June 14 2006
THE deaths of two workers on a North Sea oil platform could have been avoided, according to claims to be made in a TV documentary tonight.
An engineering professor said that if the company had implemented the recommendations of a senior manager’s safety review, Keith Moncrieff and Sean McCue might not have lost their lives.
Mr Moncrieff, 45, of Invergowrie, near Dundee, and Mr McCue, 22, of Kennoway in Fife, died after being overcome by a massive release of hydrocarbon gas in September 2003.
Shell was later fined £900,000 after admitting health and safety breaches, including failing to carry out a risk assessment on the platform. There have been two gas escapes on the platform in the past fortnight, although no casualties.
In an interview to be shown on the BBC’s Frontline Scotland programme this evening, former Shell manager Bill Campbell claimed the company failed to implement vital recommendations he made in a 1999 safety review.
Mr Campbell says he carried out a review of seven Shell-operated installations which exposed violations of operating procedures, a backlog of temporary repairs and vital maintenance being ignored, and lies told to conceal it.
Mr Campbell, from Fife, who spent 25 years in the industry, says he was left with a sense of impending doom following his scrutiny of safety regimes on the platforms.
“If you operate offshore installations at dangerously high levels of risk, the implication of that is that a major accident event will happen,” he said. “It is a surprise to me that it took as long as until 2003 before that happened.”
Mr Campbell’s review re-ported that on Brent Bravo some emergency shutdown valves were not closing but, it is claimed, the historic data showed no faults were found. Mr Campbell alleges the data was purposefully falsified to avoid interruption to production while repairs were carried out.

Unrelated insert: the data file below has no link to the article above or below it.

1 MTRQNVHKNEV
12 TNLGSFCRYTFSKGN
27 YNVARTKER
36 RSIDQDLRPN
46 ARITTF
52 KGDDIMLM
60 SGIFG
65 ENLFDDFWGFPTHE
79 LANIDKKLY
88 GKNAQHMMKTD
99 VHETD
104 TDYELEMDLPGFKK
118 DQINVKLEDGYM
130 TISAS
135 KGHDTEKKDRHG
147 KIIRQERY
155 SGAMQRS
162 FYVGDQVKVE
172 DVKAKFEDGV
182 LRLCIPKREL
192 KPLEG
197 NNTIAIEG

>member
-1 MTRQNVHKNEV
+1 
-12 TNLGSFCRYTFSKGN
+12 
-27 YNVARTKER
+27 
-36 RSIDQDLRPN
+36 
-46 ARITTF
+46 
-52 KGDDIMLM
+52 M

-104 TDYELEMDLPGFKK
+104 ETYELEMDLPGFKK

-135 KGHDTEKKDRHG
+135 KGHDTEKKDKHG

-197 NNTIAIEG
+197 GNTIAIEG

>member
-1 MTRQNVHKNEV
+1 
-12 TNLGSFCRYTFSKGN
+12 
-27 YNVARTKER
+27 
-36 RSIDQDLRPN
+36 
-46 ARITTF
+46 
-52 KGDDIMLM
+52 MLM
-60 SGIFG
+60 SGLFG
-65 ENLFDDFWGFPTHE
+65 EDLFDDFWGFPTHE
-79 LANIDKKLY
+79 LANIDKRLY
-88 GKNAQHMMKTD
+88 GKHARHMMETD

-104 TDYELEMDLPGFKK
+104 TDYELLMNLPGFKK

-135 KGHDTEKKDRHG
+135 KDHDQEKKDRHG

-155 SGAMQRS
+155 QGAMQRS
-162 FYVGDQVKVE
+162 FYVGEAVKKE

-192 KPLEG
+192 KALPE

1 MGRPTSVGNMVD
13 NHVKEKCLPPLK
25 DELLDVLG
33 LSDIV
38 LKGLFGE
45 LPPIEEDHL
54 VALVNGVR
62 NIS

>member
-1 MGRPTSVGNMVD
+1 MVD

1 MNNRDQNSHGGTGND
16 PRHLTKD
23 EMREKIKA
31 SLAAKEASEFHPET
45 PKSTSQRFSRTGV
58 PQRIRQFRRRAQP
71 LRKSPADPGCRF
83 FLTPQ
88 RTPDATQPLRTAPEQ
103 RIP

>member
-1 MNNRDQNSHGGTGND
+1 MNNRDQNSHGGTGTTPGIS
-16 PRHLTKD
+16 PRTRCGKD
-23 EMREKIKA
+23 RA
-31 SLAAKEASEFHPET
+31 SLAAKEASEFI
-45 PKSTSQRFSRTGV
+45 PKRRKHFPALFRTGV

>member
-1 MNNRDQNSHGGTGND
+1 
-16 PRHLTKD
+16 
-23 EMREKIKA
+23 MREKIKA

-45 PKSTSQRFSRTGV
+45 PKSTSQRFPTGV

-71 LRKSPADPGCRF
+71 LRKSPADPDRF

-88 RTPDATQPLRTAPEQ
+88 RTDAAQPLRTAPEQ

Colin MacFarlane, professor of subsea engineering at Strathclyde University, suggests that if Shell had implemented the recommendations in the safety review, the Brent Bravo fatalities could have been avoided. He said: “If Shell in 1999 had listened to what he said and taken action then, then the two guys would not have died.”
Following the Brent Bravo tragedy, Shell conducted another safety review of all its North Sea platforms. Mr Campbell, who has seen this report, says it paints a more worrying picture of safety levels at Shell installations. He says: “The situation on Brent Bravo had, if anything, worsened, and that situation was now common on 15 offshore installations operated by Shell.”
Mr Campbell claims to have uncovered inaccurate test results, operating equipment in a dangerous condition and neglected maintenance.
A Shell spokeswoman said the company strongly refuted any suggestion it would compromise safety offshore. “Safety is, and will remain, our first priority at all times.
She said the allegations were the opinion of one individual and were examined in an independent investigation in 2005, which found “no evidence that these claims were true”.